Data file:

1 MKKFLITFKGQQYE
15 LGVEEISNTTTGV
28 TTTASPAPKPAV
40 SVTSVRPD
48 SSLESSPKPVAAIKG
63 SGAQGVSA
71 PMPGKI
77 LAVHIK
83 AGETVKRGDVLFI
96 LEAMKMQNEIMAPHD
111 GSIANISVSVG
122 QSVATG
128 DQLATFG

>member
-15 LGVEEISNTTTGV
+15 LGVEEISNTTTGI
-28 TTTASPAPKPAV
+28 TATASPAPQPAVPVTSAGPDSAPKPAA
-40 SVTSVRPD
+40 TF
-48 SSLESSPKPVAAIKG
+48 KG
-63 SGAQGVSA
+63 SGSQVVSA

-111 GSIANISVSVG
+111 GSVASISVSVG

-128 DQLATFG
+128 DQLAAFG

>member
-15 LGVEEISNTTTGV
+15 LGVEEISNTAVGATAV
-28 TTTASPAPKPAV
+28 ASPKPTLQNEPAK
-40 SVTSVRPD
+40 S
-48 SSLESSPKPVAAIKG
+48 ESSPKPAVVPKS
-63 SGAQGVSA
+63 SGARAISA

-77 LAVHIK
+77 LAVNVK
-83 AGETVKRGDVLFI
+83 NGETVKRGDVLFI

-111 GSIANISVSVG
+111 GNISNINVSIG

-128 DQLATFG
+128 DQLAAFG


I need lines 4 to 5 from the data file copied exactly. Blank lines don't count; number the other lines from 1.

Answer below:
40 SVTSVRPD
48 SSLESSPKPVAAIKG